The judgment of the United States District Court for the Western District of Oklahoma is AFFIRMED.
Honorable Lewis T. Babcock, District Judge, United States District Court for the District of Colorado, sitting by designation
This order and judgment has no precedential value and shall not be cited, or used by any court within the Tenth Circuit, except for purposes of establishing the doctrines of the law of the case, res judicata, or collateral estoppel. 10th Cir.R. 36.3
In his affidavit supporting his brief in response to defendants' summary judgment motion, Warren alleges disparate treatment "in addition to the disparity in my salary," pointing to a facility reassignment. However, that point was not argued to the district court, nor is it at issue on appeal
We construe Warren's motion to reconsider, filed within ten days of the district court's order granting summary judgment to defendants, as a motion to alter or amend the judgment under Fed.R.Civ.P. 59(e). See Dalton v. First Interstate Bank of Denver, 863 F.2d 702, 703 (10th Cir.1988)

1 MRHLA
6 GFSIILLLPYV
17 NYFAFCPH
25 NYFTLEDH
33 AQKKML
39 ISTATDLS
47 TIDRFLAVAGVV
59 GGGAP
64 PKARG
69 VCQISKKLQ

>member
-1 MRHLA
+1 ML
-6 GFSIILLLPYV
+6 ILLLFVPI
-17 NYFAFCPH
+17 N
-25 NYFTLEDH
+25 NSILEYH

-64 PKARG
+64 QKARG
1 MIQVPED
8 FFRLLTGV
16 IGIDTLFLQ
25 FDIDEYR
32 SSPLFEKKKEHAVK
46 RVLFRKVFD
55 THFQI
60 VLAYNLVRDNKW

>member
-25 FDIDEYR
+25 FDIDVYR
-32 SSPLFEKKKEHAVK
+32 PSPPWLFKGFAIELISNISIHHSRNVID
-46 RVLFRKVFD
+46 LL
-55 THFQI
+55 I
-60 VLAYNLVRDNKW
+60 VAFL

Although Warren's notice of appeal designated only the district court's order denying his motion for reconsideration as the order being appealed, we construe his notice of appeal to include the district court's earlier order on the merits, because, on appeal, Warren includes arguments about his § 1983 claim, and appellees address the § 1983 claim in their brief. See Grubb v. FDIC, 868 F.2d 1151, 1154 n. 4 (10th Cir.1989) (appellate court may treat appeal as from final judgment if intent to appeal from that judgment is clear and opposing party not misled or prejudiced)
Warren invokes pendent jurisdiction as to his state claims. Appellant's Brief at 1. However, he pursued no state claims before the district court and argued none in his motion to reconsider